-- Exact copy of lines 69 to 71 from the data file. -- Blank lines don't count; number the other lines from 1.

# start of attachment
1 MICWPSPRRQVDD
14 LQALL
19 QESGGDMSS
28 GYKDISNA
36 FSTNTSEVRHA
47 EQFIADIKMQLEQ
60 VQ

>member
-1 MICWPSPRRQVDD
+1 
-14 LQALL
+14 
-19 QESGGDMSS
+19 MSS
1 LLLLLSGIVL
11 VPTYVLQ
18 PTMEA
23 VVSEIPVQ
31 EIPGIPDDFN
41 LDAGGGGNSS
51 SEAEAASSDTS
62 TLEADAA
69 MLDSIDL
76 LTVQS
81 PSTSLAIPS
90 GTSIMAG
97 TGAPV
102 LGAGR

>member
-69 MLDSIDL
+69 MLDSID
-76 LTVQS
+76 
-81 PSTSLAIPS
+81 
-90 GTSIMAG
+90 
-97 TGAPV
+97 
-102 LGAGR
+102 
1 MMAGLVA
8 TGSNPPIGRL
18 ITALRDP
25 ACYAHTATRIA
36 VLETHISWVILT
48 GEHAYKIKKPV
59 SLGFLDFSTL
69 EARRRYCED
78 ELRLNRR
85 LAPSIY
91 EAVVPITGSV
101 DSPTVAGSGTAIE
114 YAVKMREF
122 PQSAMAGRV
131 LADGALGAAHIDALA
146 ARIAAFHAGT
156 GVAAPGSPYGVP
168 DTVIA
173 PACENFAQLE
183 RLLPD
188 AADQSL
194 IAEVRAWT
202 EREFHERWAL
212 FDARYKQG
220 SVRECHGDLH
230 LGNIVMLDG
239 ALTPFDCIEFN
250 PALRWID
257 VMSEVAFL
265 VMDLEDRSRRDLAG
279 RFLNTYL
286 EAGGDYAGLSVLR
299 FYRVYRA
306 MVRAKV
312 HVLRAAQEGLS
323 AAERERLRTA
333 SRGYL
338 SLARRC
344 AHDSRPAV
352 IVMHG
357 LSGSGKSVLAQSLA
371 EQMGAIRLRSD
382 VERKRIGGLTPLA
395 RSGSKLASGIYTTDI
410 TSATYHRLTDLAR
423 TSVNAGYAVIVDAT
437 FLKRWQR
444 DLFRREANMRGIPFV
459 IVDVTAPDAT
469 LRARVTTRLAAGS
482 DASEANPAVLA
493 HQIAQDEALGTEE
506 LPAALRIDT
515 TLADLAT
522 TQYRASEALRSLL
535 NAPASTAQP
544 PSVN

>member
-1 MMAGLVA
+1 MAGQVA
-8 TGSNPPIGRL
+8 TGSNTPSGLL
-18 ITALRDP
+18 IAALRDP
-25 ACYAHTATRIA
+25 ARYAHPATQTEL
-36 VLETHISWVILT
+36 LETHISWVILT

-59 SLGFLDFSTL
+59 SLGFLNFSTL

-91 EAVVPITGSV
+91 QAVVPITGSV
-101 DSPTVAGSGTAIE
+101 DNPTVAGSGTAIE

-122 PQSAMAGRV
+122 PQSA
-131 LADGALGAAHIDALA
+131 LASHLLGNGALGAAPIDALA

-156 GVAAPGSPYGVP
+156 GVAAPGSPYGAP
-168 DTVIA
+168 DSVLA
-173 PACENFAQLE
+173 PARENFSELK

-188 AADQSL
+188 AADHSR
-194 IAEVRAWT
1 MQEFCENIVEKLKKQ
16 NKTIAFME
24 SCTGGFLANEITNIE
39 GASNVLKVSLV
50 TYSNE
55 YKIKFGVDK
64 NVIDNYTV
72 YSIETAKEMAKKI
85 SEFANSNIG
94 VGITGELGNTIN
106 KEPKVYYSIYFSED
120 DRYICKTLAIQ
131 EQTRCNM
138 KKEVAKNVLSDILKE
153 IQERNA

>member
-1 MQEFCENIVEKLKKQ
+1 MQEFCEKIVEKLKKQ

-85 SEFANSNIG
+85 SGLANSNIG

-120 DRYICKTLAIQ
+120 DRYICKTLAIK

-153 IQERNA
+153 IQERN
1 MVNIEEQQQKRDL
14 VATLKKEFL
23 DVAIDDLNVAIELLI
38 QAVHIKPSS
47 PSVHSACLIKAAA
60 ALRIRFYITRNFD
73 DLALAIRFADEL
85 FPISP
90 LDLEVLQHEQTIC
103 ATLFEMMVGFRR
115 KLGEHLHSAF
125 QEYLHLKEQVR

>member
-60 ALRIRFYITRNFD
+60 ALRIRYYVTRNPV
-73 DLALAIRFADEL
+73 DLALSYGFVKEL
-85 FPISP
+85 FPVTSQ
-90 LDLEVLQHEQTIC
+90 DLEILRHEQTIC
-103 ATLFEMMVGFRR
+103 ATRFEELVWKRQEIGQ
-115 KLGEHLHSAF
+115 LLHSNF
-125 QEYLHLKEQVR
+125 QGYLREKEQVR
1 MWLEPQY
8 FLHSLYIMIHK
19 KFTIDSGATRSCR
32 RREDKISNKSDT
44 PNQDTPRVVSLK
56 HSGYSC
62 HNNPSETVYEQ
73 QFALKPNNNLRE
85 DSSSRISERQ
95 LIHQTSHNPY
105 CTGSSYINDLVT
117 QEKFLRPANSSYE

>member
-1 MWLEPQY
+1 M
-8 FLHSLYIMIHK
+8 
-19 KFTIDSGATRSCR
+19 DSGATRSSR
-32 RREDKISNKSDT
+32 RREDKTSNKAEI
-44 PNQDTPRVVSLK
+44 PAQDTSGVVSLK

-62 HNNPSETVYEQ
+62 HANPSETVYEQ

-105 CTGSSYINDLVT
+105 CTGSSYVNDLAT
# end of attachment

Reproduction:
250 PALRWID
257 VMSEVAFL
265 VMDLEDRSRRDLAG